'Powerless board and red tape' saw costs spiral
Spurned developer claims State procurement process over children's hospital is a 'disgrace' been hit by
The property developer who offered the Government a free site for a children's hospital 15 years ago has blamed the procurement processes for the escalating costs of building the facility at St James Hospital.
Noel Smyth, a lawyer and one of Dublin's largest property investors, said the costs which are now likely to exceed €2bn were an "absolute disgrace".
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As a developer, he said he cannot "spend a pound" without "getting complete and total value". "If something moves on a chart or somebody misses a timetable or a deadline, or if somebody wants to change a design. That can open the door for people to charge you more money," he said.
"In a procurement system, you don't have the same shareholder requirement, somebody holding on to the reins."
He believed the National Children's Hospital development board had little or no real influence.
"Unfortunately, the board with respect to the people giving up their time and energy, have about as much power as a dud battery because ultimately at the end of the day, it goes back into the minister and more likely back into the civil servants," he said.
Mr Smyth's comments follow a further week of turmoil over the escalating costs of the development project. The Public Accounts Committee was told last week that the final cost was "highly unlikely" to be less than €2bn. The chairman of the National Children's Hospital Development Board, Tom Costello, resigned from his role yesterday.
Costs have risen from €983m in February 2017 to €1.433bn and currently stand at €1.73bn. The Government is spending a further €450,000 on a review of how the costs escalated.
"Before you do anything, somebody gets a bill of quantities which prices everything down, the door, the nail, the window. Every single inch of it," said Mr Smyth.
He said construction inflation has not gone "through the roof". "But what can happen is that from people involved can decide they want to move a wall, or they want to move a stairs, and that is great fun for the builder [because of the extra costs]. If someone drills into it, you will find out that inflation is probably the smallest part of the costs that have been going on here," he said.
"As I said, it will go back to one thing. When you go into procurement, who is in charge? Who says, no you are not getting that?"
The reporting lines for the children's project have been criticised at Oireachtas meetings, with members asking who was in charge. The National Children's Hospital Development Board reports to the Children's Hospital Project and Programme Steering Committee, chaired by a Health Service Executive manager, which in turn reports to the Children's Hospital Project and Programme Board, which is chaired by the Department of Health's secretary general.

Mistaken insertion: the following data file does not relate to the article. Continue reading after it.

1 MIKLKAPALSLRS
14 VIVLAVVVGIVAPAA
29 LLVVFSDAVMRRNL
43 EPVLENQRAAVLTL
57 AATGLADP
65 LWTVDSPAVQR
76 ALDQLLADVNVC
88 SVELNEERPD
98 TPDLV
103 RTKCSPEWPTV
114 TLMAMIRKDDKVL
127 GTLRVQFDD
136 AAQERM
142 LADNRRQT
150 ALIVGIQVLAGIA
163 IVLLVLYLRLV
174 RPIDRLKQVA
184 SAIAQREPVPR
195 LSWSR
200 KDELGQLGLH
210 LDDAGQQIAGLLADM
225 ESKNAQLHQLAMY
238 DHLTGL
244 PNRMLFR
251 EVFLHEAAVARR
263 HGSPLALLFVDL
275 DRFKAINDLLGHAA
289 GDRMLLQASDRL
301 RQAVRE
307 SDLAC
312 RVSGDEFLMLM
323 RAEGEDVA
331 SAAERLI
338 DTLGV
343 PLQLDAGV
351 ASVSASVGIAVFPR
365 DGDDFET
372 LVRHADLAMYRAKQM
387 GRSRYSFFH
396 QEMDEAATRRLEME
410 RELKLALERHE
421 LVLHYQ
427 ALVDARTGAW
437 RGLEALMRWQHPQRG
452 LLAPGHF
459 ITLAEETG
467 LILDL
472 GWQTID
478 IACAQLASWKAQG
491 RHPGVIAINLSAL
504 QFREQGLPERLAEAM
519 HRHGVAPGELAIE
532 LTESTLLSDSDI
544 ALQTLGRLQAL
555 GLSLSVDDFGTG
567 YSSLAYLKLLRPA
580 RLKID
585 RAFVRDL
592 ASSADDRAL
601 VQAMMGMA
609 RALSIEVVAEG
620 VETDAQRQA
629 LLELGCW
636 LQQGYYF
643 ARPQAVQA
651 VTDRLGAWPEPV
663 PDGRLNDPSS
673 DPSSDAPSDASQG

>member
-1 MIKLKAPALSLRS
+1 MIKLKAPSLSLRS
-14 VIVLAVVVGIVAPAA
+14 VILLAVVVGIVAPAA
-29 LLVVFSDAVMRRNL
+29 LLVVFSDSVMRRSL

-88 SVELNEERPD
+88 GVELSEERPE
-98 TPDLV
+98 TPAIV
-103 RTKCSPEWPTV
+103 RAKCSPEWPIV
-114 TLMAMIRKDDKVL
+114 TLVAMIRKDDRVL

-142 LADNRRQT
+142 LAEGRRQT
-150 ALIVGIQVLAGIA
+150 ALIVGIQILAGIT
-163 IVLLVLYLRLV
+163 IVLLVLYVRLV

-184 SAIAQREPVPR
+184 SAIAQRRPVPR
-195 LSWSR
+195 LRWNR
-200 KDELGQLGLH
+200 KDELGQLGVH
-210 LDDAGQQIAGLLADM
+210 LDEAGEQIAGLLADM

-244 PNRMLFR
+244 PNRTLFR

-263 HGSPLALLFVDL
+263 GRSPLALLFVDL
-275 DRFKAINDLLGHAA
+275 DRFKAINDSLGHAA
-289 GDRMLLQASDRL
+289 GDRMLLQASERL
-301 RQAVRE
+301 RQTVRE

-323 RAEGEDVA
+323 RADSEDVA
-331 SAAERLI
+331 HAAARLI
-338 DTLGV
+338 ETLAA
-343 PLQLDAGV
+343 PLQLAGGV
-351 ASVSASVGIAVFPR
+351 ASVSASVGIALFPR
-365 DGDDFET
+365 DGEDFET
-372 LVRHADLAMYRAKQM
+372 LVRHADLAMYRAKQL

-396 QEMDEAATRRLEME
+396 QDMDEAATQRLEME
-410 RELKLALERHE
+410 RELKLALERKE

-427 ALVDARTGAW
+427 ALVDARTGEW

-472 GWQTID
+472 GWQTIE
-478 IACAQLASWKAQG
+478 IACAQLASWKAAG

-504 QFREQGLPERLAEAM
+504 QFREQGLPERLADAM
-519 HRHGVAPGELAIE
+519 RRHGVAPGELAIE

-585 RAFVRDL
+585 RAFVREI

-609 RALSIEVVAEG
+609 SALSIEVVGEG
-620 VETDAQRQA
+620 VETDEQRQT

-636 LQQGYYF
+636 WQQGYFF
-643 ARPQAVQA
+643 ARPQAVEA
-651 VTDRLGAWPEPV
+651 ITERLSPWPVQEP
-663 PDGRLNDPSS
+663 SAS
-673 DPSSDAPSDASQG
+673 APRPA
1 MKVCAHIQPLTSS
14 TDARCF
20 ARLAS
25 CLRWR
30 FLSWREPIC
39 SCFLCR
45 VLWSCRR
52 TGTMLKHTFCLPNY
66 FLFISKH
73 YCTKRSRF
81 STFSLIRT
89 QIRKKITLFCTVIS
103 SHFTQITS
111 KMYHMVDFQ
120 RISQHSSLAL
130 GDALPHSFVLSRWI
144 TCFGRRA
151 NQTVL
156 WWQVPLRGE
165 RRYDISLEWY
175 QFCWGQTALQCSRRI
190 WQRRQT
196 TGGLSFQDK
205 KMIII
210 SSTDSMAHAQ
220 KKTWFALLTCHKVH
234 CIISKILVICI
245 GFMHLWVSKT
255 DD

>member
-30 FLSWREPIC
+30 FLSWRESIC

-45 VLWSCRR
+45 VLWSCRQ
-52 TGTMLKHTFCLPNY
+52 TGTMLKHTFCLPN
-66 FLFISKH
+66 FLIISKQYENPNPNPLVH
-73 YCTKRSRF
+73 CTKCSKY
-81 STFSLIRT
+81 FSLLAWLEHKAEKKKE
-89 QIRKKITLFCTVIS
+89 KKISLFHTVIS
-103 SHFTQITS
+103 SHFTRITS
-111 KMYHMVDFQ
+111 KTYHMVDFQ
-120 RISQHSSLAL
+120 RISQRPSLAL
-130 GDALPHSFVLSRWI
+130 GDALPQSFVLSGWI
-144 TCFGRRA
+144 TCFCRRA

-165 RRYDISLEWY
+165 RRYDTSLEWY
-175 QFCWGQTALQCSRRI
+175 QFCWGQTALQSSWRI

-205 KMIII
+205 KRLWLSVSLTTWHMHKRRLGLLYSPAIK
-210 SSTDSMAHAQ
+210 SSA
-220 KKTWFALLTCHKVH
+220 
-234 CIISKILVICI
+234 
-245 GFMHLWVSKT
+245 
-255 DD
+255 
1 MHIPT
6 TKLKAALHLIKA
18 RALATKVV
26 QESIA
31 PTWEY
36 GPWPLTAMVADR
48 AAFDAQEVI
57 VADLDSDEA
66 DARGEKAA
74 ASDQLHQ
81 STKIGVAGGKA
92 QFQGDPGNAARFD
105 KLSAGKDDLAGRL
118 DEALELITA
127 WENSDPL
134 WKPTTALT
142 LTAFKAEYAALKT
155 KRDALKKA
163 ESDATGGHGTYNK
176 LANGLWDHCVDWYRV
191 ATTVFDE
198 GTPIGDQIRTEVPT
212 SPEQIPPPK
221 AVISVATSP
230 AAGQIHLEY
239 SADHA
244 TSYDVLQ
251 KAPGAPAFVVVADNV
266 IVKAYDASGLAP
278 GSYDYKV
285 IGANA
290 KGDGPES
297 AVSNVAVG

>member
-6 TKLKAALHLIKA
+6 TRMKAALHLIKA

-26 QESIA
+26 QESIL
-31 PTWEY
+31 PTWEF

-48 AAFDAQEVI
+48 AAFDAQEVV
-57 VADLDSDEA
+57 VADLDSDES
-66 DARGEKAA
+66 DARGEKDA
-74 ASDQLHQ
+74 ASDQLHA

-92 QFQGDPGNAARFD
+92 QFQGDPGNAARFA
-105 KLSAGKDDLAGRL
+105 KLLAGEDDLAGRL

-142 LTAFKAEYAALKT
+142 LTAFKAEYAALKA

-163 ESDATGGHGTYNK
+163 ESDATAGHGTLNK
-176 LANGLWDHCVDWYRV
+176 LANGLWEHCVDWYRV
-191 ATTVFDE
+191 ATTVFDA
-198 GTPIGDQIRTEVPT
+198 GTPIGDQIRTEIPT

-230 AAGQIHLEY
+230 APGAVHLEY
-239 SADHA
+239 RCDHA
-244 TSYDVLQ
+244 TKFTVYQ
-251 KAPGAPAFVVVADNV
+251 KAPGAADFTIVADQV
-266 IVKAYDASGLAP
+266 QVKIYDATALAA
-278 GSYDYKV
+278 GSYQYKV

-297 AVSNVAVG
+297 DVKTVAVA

It was reported last week that the Department of Public Expenditure and Reform (DPER) raised concerns nearly two years ago about governance arrangements for the development of the hospital. The Public Accounts Committee will question officials from the Department of Public Expenditure.
Smyth put together a plan to build a children's hospital on a not-for-profit basis in 2003, offering a free site to the Government on the Naas Road, with philanthropic and European Investment Bank funding. He led a consortium that offered to donate a site near Newlands Cross in Dublin and to build at cost price. Consultants including architects Scott Tallon Walker, legal firms and KPMG offered professional services at cost. The plan included co-locating a maternity hospital and included 1,000 beds coming in at a cost of €600m for the building and infrastructure, including car parks and a heli-pad. The option was turned down in favour of a site on at the Mater Hospital in the north inner city, a location the planning authorities ultimately rejected.
"The disappointment from my point of view is that there is a certain immaturity in our country still, that when people offer to do things, they ask 'what's in it for him?' People do it out of a genuine interest in helping people," he said.
"We kept it alive for a number of years after that but in the end we just got rid of it, there was no point in holding on to it," said Mr Smyth said.
He sold the site in the past two years.